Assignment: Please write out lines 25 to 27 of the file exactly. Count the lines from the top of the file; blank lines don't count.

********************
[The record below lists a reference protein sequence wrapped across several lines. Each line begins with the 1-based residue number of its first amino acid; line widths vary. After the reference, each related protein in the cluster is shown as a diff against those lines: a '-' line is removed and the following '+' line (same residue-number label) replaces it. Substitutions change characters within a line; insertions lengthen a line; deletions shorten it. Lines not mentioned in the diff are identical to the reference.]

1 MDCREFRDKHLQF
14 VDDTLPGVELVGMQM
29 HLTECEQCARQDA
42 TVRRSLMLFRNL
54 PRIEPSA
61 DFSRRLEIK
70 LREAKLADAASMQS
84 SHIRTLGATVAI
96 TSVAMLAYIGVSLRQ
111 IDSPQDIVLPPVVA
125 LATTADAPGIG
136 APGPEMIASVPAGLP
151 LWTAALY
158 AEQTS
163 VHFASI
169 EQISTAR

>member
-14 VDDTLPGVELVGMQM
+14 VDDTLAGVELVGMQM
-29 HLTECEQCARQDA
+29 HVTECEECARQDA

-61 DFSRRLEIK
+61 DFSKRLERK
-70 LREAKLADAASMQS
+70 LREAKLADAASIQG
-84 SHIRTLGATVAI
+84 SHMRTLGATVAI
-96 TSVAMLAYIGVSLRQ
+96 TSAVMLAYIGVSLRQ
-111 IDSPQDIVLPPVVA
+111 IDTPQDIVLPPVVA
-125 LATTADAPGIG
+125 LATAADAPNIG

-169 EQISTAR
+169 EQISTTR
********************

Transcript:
-70 LREAKLADAASMQS
+70 LREAKLADAASIQG
-84 SHIRTLGATVAI